* such conduct has the purpose or effect of unreasonably interfering with an individual's work performance or creating an intimidating hostile or offensive working environment.
#### Workplace Bullying
is a tendency of individuals or groups to use persistent aggressive or unreasonable behavior (e.g. verbal or written abuse, offensive conduct or any interference which undermines or impedes work) against a co-worker or any professional relations.
#### Work Environment
is the set of all available means of collaboration, including, but not limited to messages to mailing lists, private correspondence, Web pages, chat channels, phone and video teleconferences, and any kind of face-to-face meetings or discussions.
## Incident Procedure
To report incidents or to appeal reports of incidents, send email to one of the maintainers. Please include any available relevant information, including links to any publicly accessible material relating to the matter. Every effort will be taken to ensure a safe and collegial environment in which to collaborate on matters relating to the Project. In order to protect the community, the Project reserves the right to take appropriate action, potentially including the removal of an individual from any and all participation in the project. The Project will work towards an equitable resolution in the event of a misunderstanding.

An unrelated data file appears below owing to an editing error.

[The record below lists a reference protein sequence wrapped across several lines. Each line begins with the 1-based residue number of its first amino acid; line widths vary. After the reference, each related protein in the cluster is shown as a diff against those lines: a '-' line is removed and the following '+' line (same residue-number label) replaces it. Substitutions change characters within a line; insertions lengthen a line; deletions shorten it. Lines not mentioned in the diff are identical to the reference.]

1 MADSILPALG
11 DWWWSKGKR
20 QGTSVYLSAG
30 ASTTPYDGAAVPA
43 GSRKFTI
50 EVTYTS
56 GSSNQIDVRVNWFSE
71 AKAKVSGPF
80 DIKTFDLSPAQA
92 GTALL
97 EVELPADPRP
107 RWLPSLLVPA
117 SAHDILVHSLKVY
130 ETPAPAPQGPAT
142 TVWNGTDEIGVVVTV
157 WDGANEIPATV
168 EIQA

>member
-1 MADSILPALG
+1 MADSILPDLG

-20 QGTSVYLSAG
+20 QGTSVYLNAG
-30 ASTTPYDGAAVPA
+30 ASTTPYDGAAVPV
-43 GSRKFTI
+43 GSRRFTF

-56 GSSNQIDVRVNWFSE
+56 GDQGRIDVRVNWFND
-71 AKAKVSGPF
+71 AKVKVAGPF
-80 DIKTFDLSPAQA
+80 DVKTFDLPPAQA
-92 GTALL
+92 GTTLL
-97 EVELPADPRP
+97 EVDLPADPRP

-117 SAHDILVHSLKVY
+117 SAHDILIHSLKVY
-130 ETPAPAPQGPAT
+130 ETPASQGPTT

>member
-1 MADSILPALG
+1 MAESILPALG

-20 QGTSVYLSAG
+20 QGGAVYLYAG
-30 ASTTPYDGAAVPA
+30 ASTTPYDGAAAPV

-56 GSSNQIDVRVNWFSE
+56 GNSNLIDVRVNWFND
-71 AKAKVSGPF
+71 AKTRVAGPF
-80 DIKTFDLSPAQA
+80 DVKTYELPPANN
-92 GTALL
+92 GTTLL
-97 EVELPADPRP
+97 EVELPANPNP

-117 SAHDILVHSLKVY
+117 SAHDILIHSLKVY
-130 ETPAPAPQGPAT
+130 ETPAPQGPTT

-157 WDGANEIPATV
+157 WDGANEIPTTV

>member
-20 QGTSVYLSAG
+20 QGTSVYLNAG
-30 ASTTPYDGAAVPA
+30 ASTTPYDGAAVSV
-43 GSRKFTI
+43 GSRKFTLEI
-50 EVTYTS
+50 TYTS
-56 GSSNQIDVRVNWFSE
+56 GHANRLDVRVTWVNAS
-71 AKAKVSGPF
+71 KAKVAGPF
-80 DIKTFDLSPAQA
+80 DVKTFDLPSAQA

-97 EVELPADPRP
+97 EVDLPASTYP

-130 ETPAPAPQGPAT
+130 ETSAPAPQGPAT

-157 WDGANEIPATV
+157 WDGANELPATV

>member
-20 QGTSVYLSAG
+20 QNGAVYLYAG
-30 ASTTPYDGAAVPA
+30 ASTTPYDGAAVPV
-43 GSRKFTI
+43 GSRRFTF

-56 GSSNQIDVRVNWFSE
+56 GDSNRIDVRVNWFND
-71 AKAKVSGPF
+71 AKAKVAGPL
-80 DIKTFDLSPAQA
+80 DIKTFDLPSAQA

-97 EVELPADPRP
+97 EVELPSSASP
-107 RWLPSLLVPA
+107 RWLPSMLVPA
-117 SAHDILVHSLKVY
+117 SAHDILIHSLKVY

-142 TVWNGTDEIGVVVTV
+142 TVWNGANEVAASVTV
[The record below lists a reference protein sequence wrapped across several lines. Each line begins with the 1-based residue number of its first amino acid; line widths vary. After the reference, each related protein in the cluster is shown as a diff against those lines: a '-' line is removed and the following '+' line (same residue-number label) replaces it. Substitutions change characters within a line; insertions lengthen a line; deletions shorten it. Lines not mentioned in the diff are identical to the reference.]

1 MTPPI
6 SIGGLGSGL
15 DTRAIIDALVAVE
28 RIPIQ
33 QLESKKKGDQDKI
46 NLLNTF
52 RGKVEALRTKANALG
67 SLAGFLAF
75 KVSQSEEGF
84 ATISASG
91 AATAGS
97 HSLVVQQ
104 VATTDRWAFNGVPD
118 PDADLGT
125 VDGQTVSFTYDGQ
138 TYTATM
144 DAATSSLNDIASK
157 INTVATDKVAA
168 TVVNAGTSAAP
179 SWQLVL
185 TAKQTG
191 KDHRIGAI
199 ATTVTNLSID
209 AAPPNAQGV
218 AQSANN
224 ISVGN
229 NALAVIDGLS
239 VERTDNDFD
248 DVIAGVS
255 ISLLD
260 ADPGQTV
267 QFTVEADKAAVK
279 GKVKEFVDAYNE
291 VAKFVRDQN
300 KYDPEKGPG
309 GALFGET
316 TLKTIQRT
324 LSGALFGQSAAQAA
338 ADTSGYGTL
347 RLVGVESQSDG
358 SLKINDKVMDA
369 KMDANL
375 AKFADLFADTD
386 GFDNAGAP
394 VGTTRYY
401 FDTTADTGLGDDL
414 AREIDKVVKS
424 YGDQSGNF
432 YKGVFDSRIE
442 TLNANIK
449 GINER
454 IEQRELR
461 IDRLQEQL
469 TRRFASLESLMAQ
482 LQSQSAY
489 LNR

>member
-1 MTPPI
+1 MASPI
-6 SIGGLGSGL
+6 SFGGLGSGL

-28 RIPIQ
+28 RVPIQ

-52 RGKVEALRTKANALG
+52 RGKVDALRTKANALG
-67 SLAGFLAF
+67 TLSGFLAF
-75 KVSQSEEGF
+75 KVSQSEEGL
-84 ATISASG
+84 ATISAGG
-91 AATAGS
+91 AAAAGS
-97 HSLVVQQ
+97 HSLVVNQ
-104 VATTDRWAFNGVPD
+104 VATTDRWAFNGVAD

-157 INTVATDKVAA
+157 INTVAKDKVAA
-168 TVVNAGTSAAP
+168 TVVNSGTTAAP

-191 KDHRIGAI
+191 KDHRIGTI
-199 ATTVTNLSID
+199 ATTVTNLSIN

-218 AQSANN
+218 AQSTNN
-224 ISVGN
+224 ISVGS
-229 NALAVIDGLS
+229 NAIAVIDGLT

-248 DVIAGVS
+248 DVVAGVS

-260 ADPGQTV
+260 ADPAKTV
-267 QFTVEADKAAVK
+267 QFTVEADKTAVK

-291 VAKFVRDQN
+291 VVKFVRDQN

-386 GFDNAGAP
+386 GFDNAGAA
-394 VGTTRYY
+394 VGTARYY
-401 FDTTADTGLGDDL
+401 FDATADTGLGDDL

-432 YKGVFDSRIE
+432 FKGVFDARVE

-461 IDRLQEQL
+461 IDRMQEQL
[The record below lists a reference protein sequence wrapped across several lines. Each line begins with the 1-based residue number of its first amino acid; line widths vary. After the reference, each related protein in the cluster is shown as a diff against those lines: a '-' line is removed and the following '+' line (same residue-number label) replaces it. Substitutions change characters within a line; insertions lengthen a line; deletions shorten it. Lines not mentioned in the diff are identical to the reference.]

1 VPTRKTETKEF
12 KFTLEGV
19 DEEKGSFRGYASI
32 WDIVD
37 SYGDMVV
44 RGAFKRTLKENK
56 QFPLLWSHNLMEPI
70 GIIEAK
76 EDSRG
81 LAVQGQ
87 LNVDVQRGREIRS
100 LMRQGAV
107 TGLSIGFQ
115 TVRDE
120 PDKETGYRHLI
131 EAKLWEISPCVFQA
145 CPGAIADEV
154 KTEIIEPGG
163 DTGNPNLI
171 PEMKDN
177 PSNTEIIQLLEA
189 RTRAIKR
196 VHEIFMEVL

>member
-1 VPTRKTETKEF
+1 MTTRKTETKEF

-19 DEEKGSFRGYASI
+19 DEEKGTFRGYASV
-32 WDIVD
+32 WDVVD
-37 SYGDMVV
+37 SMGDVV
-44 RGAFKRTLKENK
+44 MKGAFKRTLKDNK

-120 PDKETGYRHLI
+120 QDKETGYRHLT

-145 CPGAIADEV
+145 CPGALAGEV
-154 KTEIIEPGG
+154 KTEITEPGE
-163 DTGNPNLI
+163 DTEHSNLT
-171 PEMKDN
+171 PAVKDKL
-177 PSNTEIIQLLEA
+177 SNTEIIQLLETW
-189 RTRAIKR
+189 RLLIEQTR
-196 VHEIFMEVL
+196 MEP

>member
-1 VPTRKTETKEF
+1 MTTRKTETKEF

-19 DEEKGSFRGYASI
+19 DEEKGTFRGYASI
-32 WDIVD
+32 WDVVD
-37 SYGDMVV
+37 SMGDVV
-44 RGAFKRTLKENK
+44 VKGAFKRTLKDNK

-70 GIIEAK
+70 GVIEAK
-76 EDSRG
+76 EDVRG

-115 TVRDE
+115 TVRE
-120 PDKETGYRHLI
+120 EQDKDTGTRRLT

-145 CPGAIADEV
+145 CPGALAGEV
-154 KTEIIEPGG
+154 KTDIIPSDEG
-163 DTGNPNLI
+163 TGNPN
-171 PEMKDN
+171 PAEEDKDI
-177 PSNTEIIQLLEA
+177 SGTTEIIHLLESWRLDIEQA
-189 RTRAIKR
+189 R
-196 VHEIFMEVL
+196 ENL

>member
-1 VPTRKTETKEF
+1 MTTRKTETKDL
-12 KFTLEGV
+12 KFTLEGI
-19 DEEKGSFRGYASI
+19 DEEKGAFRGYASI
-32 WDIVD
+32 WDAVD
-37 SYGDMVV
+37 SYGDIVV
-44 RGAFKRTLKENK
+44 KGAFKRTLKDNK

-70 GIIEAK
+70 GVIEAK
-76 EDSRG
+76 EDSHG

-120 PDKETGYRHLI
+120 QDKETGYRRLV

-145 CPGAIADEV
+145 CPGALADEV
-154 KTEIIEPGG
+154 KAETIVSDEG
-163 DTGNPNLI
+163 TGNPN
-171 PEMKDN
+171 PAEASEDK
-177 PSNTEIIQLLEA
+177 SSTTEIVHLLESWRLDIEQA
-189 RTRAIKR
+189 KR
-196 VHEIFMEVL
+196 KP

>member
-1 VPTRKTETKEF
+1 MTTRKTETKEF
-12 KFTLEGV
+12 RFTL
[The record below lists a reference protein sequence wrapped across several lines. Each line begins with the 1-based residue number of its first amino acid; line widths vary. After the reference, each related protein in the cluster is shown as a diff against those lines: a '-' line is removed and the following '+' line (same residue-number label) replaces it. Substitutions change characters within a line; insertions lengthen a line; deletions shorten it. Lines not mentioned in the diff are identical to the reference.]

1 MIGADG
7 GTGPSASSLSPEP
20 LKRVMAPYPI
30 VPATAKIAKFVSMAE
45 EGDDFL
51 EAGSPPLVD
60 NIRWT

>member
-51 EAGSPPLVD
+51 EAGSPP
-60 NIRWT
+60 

## Credits
This code is based on the [Hyperledger Project's CoC](, [W3C’s Code of Ethics and Professional Conduct]( with some additions from the [Cloud Foundry](‘s Code of Conduct.
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# Questions
If you are having difficulties using the Watson APIs or have a question about the IBM Watson Services, please ask a question on [dW Answers] ( or [Stack Overflow] (
# Issues
If you encounter an issue with the kit, you are welcome to submit an issue. Before that, please search for similar issues. It's possible somebody has encountered this issue already.
# Pull Requests